15. Naan - Afghanistan
Literally "bread." But flavored! It's actually pretty good.

16. Sambuusa - Somalia 
A Somali version of the samosa. The Somali version is a mixture of maize, vegetables, meat, spices, which is then deep fried. All you need to see here is "deep fried."

17. Ajiaco - Colombia
A traditional Andean dish that originated from Bogotá. Basically it’s a chicken, corn, and potato stew with a hint of guasca. Mmmm guasca. Just thinking about it makes me salivate.

18. Chorba - Sudan
Thick soup made with vegetable and (most commonly) sheep parts. That it broadly says just "sheep parts" is my favorite part of the description.

19. Khlav Kalash - Serbia
Serve with crab juice, or Mountain Dew. Was most commonly sold at the World Trade Center. This entire post centers on my ability to included Khlav Kalash. Note: You can't watch the actual video on Youtube. Something something copyrights.

20. Grilled Cod - Portugal
The Portuguese rely heavily on fishing, hence a fish dish. Not many specialty dishes specifically for Portugal.

21. Suya - Nigeria
A meat kebab coated with ground groundnuts (peanuts) and chili pepper and other local spices. It is prepared barbecue style on a stick.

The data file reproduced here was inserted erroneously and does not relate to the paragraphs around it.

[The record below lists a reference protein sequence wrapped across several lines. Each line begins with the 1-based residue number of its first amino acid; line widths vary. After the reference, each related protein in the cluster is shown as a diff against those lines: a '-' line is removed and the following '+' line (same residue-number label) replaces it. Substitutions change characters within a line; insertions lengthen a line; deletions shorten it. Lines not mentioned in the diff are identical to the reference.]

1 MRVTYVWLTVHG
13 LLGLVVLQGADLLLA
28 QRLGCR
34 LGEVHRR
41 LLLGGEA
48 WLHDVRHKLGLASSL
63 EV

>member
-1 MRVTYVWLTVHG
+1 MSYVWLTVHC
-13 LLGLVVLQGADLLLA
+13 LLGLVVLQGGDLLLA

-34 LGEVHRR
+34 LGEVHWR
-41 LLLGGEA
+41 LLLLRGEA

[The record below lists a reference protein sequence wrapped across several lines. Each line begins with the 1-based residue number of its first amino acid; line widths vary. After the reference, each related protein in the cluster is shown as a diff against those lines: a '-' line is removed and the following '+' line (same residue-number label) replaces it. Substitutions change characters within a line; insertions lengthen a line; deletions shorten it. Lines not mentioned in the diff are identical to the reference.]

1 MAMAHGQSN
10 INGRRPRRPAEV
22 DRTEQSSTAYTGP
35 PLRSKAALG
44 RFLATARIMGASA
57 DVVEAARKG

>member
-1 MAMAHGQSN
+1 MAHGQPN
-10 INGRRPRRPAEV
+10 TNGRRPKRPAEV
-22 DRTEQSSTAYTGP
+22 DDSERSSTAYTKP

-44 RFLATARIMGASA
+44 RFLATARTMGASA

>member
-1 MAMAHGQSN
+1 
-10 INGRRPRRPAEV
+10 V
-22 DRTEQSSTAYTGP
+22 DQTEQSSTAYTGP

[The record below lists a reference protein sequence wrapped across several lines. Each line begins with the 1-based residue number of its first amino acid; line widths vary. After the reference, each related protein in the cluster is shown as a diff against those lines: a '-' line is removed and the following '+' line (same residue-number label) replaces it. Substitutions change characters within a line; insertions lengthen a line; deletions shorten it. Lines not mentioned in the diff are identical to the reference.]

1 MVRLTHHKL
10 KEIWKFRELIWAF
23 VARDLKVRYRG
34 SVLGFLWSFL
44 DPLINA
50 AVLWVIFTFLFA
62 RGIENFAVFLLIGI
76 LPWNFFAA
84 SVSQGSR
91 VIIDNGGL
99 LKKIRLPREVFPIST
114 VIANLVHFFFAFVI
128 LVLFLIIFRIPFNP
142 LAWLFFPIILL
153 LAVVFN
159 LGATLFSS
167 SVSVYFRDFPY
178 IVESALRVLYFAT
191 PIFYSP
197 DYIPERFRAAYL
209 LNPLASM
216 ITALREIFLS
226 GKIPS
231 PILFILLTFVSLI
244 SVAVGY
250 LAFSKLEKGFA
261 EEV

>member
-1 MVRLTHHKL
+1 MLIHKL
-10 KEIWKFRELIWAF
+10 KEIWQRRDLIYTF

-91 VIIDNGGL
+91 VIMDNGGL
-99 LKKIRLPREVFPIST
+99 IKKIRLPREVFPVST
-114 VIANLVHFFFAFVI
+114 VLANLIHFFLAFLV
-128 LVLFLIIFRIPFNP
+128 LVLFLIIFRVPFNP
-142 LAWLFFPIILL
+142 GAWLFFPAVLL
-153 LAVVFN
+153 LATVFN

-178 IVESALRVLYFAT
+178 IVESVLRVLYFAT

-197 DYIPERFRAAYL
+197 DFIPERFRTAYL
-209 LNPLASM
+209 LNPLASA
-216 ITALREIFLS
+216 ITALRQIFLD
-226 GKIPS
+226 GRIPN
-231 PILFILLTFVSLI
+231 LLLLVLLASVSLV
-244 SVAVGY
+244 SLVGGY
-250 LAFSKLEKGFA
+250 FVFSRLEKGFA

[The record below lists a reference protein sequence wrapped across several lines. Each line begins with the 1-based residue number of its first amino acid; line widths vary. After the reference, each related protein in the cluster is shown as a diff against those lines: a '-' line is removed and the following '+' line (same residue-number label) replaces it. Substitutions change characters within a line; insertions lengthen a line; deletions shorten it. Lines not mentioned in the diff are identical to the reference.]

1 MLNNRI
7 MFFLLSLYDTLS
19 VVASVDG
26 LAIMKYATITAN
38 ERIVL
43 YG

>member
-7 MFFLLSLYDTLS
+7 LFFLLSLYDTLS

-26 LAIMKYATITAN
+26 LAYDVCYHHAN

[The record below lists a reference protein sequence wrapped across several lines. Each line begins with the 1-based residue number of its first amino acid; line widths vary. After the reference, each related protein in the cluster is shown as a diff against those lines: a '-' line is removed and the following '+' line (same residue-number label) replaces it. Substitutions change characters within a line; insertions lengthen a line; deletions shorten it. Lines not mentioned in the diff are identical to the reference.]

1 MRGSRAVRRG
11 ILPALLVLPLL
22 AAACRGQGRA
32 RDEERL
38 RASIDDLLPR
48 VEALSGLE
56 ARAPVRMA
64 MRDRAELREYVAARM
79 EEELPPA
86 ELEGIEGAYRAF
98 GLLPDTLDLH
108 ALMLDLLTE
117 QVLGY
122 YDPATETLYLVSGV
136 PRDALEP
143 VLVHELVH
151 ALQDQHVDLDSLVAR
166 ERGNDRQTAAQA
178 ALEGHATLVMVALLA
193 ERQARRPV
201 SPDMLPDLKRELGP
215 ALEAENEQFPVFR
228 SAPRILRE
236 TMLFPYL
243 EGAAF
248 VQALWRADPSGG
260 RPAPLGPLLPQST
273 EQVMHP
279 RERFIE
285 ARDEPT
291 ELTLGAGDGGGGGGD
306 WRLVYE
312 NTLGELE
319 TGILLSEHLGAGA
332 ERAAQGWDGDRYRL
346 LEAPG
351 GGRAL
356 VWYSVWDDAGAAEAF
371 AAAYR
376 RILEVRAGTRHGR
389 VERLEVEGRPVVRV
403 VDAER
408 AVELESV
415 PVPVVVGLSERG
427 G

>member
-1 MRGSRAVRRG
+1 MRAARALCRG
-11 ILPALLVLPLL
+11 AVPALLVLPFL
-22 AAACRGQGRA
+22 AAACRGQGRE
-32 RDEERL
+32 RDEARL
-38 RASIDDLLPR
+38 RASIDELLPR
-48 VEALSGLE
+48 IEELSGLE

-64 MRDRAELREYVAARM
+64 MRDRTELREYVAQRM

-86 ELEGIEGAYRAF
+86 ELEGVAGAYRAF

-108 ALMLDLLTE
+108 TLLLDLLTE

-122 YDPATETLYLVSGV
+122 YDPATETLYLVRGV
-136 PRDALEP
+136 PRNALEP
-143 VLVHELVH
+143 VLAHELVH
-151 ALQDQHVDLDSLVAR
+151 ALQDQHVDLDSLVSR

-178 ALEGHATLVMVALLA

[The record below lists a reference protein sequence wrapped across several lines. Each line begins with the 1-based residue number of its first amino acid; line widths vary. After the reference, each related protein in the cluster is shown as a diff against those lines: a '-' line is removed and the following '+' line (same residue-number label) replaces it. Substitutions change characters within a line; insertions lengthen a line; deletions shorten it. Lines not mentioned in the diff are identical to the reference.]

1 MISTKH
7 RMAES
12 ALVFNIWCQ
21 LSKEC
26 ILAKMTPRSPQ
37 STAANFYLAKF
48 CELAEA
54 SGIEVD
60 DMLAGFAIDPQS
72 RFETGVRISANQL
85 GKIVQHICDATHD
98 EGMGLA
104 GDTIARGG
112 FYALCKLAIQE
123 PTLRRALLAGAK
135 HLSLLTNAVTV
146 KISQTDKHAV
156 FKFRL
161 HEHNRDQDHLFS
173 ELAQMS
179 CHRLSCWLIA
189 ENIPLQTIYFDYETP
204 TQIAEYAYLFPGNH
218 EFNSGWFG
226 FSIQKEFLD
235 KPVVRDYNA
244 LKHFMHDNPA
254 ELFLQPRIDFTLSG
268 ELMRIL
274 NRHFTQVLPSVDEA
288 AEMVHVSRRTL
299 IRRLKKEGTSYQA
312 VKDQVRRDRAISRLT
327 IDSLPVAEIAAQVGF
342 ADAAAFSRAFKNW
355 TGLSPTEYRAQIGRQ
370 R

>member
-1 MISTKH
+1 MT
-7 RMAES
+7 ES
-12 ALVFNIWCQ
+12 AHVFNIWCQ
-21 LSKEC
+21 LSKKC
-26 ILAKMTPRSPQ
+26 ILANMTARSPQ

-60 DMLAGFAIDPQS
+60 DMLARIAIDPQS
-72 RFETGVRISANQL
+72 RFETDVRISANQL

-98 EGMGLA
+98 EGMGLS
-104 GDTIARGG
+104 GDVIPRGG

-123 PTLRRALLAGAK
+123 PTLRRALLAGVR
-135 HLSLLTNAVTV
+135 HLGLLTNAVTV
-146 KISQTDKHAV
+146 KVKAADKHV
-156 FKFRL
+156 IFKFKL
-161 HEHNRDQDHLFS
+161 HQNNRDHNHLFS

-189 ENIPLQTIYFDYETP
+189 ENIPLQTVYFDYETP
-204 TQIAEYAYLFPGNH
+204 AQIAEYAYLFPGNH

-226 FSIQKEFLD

22. Fårikål - Norway
A traditional Norwegian dish, consisting of pieces of mutton with bone, cabbage, whole black pepper and a little wheat flour, cooked for several hours in a casserole, traditionally served with potatoes boiled in their jackets. Near last because of the way it's spelt.

23. Seswaa - Botswana
Traditional meat dish of Botswana, generally made of beef, although sometimes made of goat or lamb. The fatty meat is generally boiled until tender in large cast-iron pots, with large amounts of salt, and shredded or pounded.

24. Haggis - Scotland
Ever wondered what exactly Haggis is? It's a kind of savoury pudding containing sheep's pluck (heart, liver and lungs); minced with onion, oatmeal, suet, spices, and salt, mixed with stock, and traditionally encased in the animal's stomach and simmered for approximately three hours. Yummy!

There are your 24 teams, each with their specialty dish. Voting will commence tomorrow. Until then, try one of these enticing meals. Except Haggis.

Here's the bracket for the entire food tournament. 


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Anonymous said...

Hahahaha it does get better than this, thats wadup.

Anonymous said...

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Julio Diaz

Kevin H said...

Jerk Chicken has to be the favourite!

Anonymous said...

disagreee have you ever had sticky rice. I could eat that stuff all day

Polish perogi said...

I love it dude, perogi have an uphill battle but I'm fairly confident in perogi power.

Anonymous said...

Can the pierogi be deep fried?

Polish perogi said...

They can, I am not a big fan of deep fried perogi but to each their own. The softer the better in mT opinion.

Anonymous said...

Count me as a vote for HAGGIS! Sounds gross, but it's actually pretty decent if it's done right!